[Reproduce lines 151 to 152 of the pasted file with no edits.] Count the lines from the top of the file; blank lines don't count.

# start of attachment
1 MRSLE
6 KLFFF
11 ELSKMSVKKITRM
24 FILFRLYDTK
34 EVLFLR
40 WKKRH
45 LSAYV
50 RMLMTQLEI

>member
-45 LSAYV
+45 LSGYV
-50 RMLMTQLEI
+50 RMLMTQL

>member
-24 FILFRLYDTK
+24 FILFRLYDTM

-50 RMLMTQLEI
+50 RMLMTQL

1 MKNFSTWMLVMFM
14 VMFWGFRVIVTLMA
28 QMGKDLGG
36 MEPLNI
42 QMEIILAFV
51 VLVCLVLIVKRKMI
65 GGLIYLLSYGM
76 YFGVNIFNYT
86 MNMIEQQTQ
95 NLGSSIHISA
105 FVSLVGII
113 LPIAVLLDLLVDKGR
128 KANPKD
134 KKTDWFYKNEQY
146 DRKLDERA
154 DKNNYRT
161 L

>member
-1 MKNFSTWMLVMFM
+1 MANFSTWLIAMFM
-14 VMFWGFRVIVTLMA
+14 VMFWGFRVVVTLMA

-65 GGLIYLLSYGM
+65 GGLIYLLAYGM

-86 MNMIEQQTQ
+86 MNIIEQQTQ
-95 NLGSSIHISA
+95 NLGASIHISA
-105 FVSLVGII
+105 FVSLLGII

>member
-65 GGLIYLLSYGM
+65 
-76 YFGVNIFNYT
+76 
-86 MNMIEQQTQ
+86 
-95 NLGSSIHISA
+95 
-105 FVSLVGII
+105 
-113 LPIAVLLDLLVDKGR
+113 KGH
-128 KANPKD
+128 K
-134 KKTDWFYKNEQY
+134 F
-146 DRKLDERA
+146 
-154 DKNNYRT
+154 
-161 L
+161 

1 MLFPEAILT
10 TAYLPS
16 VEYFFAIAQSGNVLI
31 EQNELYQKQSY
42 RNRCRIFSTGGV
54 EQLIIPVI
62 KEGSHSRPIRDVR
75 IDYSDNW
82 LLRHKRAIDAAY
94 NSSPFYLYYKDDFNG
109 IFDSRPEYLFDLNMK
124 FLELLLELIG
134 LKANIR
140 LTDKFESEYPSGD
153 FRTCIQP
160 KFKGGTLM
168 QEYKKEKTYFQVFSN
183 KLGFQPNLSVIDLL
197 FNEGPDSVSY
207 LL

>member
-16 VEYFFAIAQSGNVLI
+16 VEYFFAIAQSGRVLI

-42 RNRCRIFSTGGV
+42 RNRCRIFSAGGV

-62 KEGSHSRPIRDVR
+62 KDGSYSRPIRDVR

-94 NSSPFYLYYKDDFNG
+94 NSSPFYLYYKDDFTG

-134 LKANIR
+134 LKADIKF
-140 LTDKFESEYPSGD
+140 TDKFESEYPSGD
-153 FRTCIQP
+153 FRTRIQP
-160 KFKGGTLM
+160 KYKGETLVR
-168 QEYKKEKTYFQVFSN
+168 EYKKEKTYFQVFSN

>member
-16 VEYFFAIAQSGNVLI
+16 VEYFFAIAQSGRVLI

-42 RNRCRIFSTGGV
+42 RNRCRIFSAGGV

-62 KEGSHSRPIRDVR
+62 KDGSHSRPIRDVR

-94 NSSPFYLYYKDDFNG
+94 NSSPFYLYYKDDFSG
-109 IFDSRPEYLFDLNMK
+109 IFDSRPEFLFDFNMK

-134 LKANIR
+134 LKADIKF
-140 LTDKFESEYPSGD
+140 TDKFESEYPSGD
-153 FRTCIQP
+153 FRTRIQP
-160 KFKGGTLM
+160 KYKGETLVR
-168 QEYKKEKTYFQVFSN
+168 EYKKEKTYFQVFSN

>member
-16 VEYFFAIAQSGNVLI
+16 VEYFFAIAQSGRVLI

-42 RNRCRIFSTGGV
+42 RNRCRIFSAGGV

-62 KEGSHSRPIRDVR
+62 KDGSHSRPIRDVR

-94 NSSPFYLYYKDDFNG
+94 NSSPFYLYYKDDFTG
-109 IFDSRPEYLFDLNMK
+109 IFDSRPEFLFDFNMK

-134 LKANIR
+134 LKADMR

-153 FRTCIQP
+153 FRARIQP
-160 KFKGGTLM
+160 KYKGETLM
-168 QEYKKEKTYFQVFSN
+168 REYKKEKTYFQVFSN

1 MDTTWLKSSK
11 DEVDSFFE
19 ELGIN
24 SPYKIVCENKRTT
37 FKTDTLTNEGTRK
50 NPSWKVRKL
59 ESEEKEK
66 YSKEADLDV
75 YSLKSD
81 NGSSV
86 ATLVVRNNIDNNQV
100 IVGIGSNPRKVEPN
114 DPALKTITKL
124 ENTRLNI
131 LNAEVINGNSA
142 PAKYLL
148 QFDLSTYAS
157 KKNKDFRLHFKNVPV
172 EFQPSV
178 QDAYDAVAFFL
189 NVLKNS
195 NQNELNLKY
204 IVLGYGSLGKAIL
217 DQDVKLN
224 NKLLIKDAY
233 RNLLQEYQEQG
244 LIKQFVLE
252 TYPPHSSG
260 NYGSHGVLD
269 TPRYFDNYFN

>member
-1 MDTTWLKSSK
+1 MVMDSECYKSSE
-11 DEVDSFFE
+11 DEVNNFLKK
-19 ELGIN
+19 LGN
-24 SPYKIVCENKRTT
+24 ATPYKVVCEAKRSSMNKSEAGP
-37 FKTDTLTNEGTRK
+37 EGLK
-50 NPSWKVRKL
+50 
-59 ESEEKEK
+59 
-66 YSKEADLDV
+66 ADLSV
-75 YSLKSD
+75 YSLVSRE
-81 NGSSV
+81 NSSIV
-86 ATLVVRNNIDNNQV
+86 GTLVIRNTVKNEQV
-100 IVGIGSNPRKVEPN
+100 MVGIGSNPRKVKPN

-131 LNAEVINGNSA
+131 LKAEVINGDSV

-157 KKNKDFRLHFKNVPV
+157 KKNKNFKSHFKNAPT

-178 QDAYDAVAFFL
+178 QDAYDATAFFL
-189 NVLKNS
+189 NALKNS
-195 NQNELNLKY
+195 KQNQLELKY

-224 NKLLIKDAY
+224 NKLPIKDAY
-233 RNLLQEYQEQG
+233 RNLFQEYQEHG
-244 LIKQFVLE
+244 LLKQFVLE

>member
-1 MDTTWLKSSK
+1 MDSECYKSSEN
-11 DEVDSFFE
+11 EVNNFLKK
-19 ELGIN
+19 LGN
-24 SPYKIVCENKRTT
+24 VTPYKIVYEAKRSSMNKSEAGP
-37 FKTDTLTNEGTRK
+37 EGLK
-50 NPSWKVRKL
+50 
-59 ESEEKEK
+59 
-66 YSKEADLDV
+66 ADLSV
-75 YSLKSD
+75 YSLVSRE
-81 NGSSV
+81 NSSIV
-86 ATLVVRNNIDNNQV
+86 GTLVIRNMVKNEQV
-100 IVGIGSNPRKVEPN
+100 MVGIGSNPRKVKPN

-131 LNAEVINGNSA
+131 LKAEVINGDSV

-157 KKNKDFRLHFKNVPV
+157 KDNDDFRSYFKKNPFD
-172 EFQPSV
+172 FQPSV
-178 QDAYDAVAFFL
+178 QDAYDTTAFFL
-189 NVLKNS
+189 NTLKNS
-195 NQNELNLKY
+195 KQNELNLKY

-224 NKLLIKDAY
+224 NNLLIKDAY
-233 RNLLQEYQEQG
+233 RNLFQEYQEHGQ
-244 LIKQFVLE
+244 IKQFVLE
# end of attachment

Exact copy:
1 MDTTWLKSSK
11 DEVDSFFE